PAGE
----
Julie Does Wichita Falls
Before leaving Puerto Rico, Julie somehow wrangled a part-time teaching assignment at a state university in Wichita Falls, Texas, a site chosen solely because it was in the same area from which the postmarks on Philip’s most recent letters originated. The letters themselves offered little beyond a recurrent theme: Philip’s life had been ruined because Julie “forced” him to leave.
Once ensconced in her own apartment, removed from the perpetual noise and confusion that had been her Puerto Rican experience and equipped with a reliable phone operating on cheap local rates, Julie made short work of discovering that Philip was working for a utility company in a nearby town, the latest of a series of temporary jobs our former English Literature professor had held. To her surprise, Philip, when she contacted him, readily agreed to meet.
Happily Ever, After Divorce
Nice people don’t necessarily fall in love with nice people.
From Jonathan Franzen
It required less than an hour for Julie to conclude that if Philip had a coherent reason or purpose in leaving their relationship, he was unable to convey it to her and that neither of them wanted to continue the marriage. They agreed to a no-fault, self-filed divorce, each keeping whatever goods and cash then in his or her possession.
[Narrator’s Note: My apologies. I can’t stop myself from crashing through the fourth wall to ask, Is there anyone except Julie who doesn’t already know that the Philip is going to use the divorce to somehow rip her off? OK, I didn’t think so. Read on.]
On the day Julie was to file the final divorce papers and make the obligatory court appearance, Philip threatened to contest the proceedings unless she loaned him $600.
[Narrator’s Note: Again, my apologies. We are all sardonically chortling over the needless pretense that this money would ever be repaid, aren’t we? Just checking. There’s still more.]
Rather than forestall the divorce, Julie paid what she and I would later label her $600 Redemption Fee.
Then, while Julie was actually in the courtroom, Philip stole her car. Yep, Julie had lent him her car, ostensibly so he could return some of her belongings he had accidentally taken when he had left a year ago.
[Narrator’s Note: Once again … Oh, never mind. What could I possibly add to the obvious?]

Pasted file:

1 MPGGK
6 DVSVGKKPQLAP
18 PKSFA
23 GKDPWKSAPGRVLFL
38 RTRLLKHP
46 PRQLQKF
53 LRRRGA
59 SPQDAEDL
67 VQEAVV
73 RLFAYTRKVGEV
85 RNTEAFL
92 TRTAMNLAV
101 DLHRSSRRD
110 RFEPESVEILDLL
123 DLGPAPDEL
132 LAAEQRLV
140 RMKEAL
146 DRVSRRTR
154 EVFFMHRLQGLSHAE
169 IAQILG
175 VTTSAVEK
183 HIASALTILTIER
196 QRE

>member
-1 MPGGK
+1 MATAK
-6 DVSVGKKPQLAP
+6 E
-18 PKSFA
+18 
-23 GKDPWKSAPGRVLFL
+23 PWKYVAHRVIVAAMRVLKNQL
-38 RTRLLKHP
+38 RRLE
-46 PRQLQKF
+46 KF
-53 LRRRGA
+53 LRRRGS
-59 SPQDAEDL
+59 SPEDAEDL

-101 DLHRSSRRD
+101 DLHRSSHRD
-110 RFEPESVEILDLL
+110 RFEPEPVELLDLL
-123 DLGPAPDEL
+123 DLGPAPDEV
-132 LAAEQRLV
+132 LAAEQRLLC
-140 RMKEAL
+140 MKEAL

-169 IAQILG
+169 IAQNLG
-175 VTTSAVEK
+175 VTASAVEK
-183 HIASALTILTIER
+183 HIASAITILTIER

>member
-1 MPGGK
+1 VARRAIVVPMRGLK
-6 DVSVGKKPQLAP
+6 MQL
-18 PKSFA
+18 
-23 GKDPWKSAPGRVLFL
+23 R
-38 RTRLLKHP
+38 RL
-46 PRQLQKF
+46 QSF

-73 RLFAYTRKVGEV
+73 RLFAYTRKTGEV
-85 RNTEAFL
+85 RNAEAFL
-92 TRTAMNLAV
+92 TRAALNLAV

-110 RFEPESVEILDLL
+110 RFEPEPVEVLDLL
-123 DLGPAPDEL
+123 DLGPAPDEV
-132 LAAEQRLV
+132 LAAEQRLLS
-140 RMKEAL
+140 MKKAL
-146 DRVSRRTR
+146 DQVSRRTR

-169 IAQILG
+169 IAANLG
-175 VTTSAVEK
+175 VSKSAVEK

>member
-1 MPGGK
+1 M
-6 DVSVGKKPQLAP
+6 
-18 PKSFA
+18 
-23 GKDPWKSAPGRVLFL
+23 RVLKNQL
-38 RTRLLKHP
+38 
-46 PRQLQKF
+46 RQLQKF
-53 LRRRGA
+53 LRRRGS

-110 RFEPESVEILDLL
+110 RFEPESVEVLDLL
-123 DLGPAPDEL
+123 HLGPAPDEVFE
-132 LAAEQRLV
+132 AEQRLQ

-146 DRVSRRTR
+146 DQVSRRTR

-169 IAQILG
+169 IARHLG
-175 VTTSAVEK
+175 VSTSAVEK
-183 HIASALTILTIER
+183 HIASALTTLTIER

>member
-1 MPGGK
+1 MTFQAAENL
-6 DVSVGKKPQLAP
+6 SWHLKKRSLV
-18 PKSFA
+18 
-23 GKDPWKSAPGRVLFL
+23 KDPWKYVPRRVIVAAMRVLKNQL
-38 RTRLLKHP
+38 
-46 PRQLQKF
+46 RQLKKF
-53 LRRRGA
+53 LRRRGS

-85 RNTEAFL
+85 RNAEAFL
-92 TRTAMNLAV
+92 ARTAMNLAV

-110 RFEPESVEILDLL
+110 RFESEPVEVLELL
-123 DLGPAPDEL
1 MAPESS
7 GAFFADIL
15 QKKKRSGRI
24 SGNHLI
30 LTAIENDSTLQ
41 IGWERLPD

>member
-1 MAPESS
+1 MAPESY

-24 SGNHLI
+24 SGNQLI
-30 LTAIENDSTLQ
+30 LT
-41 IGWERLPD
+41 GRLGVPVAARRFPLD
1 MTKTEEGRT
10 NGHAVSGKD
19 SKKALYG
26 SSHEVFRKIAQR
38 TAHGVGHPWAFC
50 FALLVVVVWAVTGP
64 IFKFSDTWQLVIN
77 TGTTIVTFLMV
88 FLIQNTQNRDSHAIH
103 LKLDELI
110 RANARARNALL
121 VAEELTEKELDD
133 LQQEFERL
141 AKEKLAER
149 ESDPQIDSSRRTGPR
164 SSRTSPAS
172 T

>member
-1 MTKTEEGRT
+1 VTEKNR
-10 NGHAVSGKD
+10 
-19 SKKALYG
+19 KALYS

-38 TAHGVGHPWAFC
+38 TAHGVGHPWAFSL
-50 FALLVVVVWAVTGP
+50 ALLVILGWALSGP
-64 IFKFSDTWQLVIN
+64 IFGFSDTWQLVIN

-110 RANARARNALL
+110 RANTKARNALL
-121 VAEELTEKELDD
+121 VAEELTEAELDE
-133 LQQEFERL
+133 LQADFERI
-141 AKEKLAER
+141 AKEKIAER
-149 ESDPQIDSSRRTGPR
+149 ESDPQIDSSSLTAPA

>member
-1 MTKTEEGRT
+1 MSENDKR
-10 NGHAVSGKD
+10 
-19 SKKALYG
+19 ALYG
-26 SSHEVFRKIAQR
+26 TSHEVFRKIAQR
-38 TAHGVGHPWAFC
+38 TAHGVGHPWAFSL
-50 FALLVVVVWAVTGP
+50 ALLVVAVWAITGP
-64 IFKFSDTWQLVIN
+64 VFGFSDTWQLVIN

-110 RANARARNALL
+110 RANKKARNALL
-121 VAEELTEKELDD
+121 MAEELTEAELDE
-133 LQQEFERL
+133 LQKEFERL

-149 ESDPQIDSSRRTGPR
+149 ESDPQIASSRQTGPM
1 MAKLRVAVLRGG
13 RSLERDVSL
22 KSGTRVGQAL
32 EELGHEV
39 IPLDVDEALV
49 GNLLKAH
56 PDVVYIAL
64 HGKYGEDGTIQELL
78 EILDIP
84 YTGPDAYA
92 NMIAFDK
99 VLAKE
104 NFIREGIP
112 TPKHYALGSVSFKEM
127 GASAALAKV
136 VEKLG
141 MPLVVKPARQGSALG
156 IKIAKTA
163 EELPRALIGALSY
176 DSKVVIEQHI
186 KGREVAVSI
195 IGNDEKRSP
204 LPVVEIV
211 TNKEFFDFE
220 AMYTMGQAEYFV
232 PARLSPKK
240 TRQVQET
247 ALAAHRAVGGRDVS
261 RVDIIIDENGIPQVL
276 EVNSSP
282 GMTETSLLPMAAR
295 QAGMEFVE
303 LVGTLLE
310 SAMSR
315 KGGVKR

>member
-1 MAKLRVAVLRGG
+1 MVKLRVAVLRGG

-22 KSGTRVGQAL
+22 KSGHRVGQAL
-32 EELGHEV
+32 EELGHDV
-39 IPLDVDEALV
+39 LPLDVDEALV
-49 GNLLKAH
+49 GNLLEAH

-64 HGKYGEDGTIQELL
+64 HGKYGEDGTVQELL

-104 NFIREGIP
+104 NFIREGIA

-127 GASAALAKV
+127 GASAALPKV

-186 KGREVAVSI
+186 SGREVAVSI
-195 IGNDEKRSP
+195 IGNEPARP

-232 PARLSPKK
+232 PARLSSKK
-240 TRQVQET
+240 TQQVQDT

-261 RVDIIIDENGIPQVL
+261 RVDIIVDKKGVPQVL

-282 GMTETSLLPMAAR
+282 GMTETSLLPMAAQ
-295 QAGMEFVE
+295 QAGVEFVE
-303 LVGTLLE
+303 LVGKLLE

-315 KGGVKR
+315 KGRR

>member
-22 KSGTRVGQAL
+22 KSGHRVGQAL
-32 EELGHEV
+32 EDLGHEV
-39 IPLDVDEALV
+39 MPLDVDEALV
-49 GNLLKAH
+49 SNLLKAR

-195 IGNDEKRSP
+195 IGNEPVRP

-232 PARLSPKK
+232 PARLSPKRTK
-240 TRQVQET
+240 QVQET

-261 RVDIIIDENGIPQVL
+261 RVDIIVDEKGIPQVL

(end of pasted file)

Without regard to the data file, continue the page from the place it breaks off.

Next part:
Philip did leave a scrawled note explaining his motive for committing grand theft auto: he needed the car more than she did because he lost his job due to the divorce. The bad news: the car was never seen again. The good news: neither was Philip.
Ob-la-di ob-la-da Life Goes On
Fortunately, as it happned, Julie’s part-time teaching salary proved inadequate to support life in Wichita Falls, let alone make bad loans and donate her car to her now ex-husband. So, to support herself, Julie found a job, with a dramatically increased salary, as Assistant Director Of Marketing at a local bank, a position with the chief responsibilities, according to her predecessor, of assuring that the clock on the side of the bank building displayed the correct time and scheduling local school choirs to sing Christmas carols in the bank’s lobby. Bored after the first eight minutes on the job, Julie began taking on additional work for her boss, who was was delighted to have an eager, quick learner on board and gladly assigned her more interesting tasks as she learned the business. This was to prove important in the future so keep it in mind, but for now, let’s meditate on …
Julie – The Best Of EST
Post-divorce, Julie began dating and, during a momentous weekend she spent with a psychologist, she mentioned that he reminded her of a guy (this would be me) she had known long ago in a land far away. Rather than graciously accept this compliment, the psychologist spent the next 20 minutes informing her that (1) her discontent stemmed from her refusal to let go of the illusion that she could somehow recreate that relationship, (2) she had to “let it go,” and (3) the means by which that letting-go could be best accomplished was attendance at a EST workshop.
He was quite persuasive. Julie agreed that perhaps she had idealized our relationship and that perhaps it had affected her in ways she hadn’t realized.
Ever diligent, Julie indeed signed up for the two-weekend EST course, but also began, more than three years after we had last been in contact, searching for me.
At the EST weekend a month later, despite the Trainer’s specific admonition that the EST experience was noncompetitive so that, he joked, there was no “Best Of EST,” Julie was, naturally, acclaimed – by the Trainer, the staff, and the other clients, the Best Of EST.
The highlight of the weekend was Julie’s impassioned admission to and surrender of the pathological hope that she and the man she hadn’t seen in years (that would still be me) would make a life together – followed by a (literal) standing ovation.
And As For Me
As it turns out, I was also doing silly things during this same period of time. Those confessions comprise the next installment.
Note: Originally posted April 27, 2006 at 1HeckOfAGuy.com, a predecessor of AllanShowalter.com. The text has been modestly updated.
Julie Showalter was the fiercely intelligent, sexy, and loving woman with whom I had a outrageously wonderful marriage that ended with her death in late 1999 from cancer diagnosed the week of our wedding nearly 20 years earlier. She was also a brilliant scholar, the mother of our two sons, and a prize-winning author. Many posts on this blog are about her and still others consist of her writings. Julie’s Story is the account of our unlikely romance, Information can be found at Julie Showalter FAQ.